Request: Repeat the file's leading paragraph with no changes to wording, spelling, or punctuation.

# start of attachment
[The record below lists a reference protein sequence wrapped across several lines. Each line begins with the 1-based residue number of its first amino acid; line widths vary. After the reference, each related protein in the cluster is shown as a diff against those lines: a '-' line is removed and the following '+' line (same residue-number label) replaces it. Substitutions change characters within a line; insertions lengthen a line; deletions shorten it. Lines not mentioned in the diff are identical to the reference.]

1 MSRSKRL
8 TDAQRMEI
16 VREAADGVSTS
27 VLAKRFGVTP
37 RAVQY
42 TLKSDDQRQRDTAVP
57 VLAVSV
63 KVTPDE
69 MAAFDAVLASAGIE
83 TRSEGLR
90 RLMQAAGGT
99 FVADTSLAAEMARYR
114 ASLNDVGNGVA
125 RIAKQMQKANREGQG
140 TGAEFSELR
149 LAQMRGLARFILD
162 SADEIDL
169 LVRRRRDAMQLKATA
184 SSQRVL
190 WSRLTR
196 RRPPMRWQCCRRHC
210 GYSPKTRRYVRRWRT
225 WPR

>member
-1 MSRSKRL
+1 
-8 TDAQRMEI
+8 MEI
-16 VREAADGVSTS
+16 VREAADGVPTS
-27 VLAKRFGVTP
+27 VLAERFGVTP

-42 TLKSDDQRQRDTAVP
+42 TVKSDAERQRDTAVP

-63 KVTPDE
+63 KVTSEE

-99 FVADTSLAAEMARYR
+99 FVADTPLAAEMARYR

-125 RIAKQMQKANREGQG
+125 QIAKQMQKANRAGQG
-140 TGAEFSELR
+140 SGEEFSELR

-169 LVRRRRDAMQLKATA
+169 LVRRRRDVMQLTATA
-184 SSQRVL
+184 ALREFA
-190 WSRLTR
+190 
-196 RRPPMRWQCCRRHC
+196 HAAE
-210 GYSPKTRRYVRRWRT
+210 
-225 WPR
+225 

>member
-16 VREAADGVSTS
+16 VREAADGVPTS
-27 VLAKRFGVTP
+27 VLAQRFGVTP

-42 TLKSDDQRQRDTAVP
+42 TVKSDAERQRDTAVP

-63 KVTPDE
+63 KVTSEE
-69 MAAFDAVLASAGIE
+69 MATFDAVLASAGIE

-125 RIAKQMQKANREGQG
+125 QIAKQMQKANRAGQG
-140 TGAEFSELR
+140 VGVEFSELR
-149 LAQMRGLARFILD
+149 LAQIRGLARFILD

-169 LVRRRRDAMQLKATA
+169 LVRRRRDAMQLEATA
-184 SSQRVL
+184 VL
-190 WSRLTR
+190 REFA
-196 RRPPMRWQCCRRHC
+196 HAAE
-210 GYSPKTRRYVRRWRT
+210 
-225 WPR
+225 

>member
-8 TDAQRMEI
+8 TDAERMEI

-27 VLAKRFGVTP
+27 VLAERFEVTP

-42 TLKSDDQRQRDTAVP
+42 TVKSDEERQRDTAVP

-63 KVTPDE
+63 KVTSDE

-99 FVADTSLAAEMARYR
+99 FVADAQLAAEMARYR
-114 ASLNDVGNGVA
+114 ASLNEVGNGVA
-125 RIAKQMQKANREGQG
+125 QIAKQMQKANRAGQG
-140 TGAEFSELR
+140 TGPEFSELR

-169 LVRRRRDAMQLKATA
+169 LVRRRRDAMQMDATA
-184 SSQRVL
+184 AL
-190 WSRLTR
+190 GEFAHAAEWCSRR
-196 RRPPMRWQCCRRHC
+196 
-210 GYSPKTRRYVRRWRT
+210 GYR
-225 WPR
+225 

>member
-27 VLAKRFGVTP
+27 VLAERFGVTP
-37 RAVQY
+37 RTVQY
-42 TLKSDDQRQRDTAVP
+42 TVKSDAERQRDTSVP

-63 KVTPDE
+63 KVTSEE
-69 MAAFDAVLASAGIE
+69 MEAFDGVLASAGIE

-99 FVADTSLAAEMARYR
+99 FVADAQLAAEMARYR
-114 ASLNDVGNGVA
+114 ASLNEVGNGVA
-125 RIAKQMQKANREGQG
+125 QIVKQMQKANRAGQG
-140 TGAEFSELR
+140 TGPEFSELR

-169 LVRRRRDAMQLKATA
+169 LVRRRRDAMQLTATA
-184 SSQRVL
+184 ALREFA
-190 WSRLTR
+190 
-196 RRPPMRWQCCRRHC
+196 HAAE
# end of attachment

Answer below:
[The record below lists a reference protein sequence wrapped across several lines. Each line begins with the 1-based residue number of its first amino acid; line widths vary. After the reference, each related protein in the cluster is shown as a diff against those lines: a '-' line is removed and the following '+' line (same residue-number label) replaces it. Substitutions change characters within a line; insertions lengthen a line; deletions shorten it. Lines not mentioned in the diff are identical to the reference.]